Finding The Right Methods to Help Lift a Child’s Self-Esteem

Lawndale News Chicago's Bilingual Newspaper - Education

It doesn’t take long for children to develop good or bad feelings about themselves. A just-published study by researchers at the University of Washington’s Institute for Learning and Brain Sciences concluded that children have strong positive or negative self-esteem by age 5. Great news for those who feel positive; not so good for those who suffer from a more negative personal view. But parents know that even well-adjusted children can have moments of doubt about their appearance, their intelligence or their ability to make friends.

“Who hasn’t felt like less than adequate at some point in our lives,” says Cathy Miller, a former foster mother who now serves as national spokeswoman for the UglySnuglies ( line of educational stuffed animals that help children discover they don’t have to be perfect to be loved. Whether it’s the successful feeling that comes from learning to read or the fears that are associated with being bullied at recess, children experience numerous positive and negative events that play a role in making them feel better or worse about themselves. There are a number of ways adults can help children establish a positive self-esteem, Miller says, such as:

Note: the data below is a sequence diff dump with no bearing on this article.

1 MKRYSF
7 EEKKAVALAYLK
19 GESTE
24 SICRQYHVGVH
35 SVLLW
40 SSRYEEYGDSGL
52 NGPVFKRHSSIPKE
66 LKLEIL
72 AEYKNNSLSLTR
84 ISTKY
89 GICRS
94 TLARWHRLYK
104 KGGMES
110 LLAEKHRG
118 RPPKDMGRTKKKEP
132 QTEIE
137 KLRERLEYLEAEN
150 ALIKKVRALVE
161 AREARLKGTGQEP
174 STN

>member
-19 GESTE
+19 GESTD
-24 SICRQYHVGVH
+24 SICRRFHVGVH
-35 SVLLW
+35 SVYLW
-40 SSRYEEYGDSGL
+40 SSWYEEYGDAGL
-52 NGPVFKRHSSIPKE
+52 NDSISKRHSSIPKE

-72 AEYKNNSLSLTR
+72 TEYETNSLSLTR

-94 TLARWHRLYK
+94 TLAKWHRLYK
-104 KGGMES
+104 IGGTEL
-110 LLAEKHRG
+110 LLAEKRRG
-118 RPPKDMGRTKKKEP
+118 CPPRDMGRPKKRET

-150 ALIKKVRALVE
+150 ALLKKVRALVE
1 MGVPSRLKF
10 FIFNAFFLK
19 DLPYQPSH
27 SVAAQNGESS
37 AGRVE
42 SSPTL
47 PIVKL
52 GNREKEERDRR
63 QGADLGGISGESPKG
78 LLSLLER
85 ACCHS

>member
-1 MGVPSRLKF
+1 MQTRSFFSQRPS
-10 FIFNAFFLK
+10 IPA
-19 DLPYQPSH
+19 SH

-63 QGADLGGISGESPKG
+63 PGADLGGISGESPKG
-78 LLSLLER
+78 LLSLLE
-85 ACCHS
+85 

Lawndale News Chicago's Bilingual Newspaper - Education

  • Praise them. Make sure when children do something well that you praise them for their good work. This can help their confidence and encourage them to do more.
  • Let them help. Even a preschooler can do a few simple chores around the house, such as carrying their dirty clothes to the hamper or picking up their toys.
  • Allow them to make choices. Does the child need a new pair of shoes? Are there two possibilities for dinner this evening? Letting a child make choices, when appropriate, can make them feel more self-reliant and valued.

Confidence is also important in improving self-esteem. That’s where the educational aspects of toys come in, Miller says, whether it’s the traditional Lincoln Logs that help stimulate children’s creativity, chemistry sets that allow them to experiment, or board games that teach them how to use strategy.

About Cathy Miller

Cathy Miller, a former foster mother, serves as national spokeswoman for the UglySnuglies ( line of educational stuffed animals.

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